We are pleased to announce that the last talk in the speaker series of the Expression, Communication, and Origins of Meaning Research Group for this academic year will be given by Emeritus Prof. Peter Gärdenfors from Lund University (co-hosted with the Dartmouth PhilLab).
The title of his talk is “Theory of Mind and the Evolution of Cognition”.
Please join us for an exciting UConn History Department event, “Hispanic/Latinx Antifascism and the Spanish Republican Cause in the United States, 1936-1977.”
The panel will meet on Friday, April 23rd from 12:00-1:15 PM EST. This talk will be on Zoom and will include panelists Dr. Ariel Mae Lambe (Assistant Professor of History at the University of Connecticut), Dr. Cristina Pérez Jiménez (Assistant Professor of English at Manhattan College), and Dr. Montse Feu (Associate Professor of Spanish at Sam Houston State University).
Dr. Chris Vials, Professor of English and Director of American Studies at the University of Connecticut, will serve as moderator and commentator. All are welcome.
For more information about the talk, contact the event's organizer, Dr. Ariel Mae Lambe (email@example.com).
Please register in advance for this meeting. After registering, you will receive a confirmation email containing information about joining the meeting.
The Virtual International Consortium for Truth Research (VICTR) will have a talk by Eduardo Barrio (University of Buenos Aires), on “Anti-exceptionalism, Truth, and the BA-Plan” on April 26, 10:00am EDT / 14:00 UTC.
Abstract: Anti-exceptionalism about logic states that logical theories have no special epistemological status. Such theories are continuous with scientific theories. Contemporary anti-exceptionalists include data about semantic paradoxes as a part of the logical evidence. Exploring the Buenos Aires Plan, the recent development of the metainferential hierarchy of ST-logics shows that there are multiple options to deal with such paradoxes. There is a whole ST-based hierarchy, of which LP and ST themselves are only the first steps. The logics in this hierarchy are also options to analyze the inferential patterns allowed in a language that contains its own truth predicate. This talk explores these responses analyzing some reasons to go beyond the first steps. I will show that LP, ST, and the logics of the ST-hierarchy offer different diagnoses for the same evidence: the inferences and metainferences the agents endorse in the presence of the truth-predicate. But even if the data are not enough to adopt one of these logics, there are other elements to evaluate the revision of classical logic. How close should we be to classical logic? Which logic should be used during the revision? Should a logic be closed under its own rules? How could a logic obey the validities it contains? And mainly, which is the best explanation for the logical principles to deal with semantic paradoxes? I will argue that, if the answers to these questions are provided from an anti-exceptionalist perspective, ST-metainferential logics in general are the best available options.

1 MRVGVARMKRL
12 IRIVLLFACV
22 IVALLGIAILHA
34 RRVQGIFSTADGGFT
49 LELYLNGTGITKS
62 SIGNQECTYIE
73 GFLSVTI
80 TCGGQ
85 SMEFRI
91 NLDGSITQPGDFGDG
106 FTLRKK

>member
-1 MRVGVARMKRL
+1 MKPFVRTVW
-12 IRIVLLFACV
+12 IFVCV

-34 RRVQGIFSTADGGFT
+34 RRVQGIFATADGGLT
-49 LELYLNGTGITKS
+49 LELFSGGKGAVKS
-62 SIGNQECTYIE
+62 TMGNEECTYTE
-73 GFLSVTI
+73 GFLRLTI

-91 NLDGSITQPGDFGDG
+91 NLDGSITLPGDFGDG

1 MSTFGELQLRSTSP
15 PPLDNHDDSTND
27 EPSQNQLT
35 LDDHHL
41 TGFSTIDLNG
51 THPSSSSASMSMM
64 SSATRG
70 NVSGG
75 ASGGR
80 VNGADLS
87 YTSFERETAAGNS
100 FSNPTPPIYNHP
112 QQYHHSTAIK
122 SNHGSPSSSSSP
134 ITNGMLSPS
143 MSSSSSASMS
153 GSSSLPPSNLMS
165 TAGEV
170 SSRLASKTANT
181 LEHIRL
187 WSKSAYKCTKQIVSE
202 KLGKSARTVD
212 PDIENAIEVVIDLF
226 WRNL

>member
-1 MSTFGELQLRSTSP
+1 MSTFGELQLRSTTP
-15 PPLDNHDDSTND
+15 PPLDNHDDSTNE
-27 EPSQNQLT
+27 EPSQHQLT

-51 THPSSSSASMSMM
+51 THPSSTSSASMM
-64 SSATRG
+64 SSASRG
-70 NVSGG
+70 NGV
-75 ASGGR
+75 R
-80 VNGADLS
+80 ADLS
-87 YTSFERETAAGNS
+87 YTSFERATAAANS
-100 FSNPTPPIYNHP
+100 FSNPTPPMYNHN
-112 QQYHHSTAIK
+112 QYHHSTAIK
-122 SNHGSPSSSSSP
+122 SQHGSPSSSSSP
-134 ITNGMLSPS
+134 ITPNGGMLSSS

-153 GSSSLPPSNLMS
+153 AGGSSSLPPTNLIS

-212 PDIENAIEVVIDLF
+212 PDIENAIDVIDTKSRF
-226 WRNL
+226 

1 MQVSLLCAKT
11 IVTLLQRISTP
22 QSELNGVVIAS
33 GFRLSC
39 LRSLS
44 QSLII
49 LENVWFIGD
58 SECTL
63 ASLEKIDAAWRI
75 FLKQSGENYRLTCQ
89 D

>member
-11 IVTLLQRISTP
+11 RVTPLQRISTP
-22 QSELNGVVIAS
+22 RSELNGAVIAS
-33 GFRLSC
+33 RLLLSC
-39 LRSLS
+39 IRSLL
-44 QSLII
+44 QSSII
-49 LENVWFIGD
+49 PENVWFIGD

Expression, Language, and Music (ELM) is to be a biennial conference that brings together researchers from linguistics, music theory, anthropology, neurobiology, cognitive science, philosophy, and more, with the aim of integrating recent findings and insights from diverse perspectives concerning, e.g. the significance of emotional expression for both music and language, the importance of systematic structure in both music and language, and the interrelations between expressive, musical, and communicative capacities and their relevance for understanding the emergence of language (in ontogeny and phylogeny). Future conferences may focus more narrowly on a subset of these topics.
We are tentatively scheduling the inaugural in-person meeting of ELM for August 20-22, 2022.